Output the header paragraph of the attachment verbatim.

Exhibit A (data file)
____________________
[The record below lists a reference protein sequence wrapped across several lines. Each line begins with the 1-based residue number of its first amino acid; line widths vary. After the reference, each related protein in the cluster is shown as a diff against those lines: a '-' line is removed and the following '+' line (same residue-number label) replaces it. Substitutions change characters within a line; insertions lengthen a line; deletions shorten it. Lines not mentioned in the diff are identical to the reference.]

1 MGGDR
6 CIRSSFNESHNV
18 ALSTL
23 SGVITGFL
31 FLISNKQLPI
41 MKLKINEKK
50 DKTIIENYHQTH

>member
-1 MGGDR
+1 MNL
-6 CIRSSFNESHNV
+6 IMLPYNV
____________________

[The record below lists a reference protein sequence wrapped across several lines. Each line begins with the 1-based residue number of its first amino acid; line widths vary. After the reference, each related protein in the cluster is shown as a diff against those lines: a '-' line is removed and the following '+' line (same residue-number label) replaces it. Substitutions change characters within a line; insertions lengthen a line; deletions shorten it. Lines not mentioned in the diff are identical to the reference.]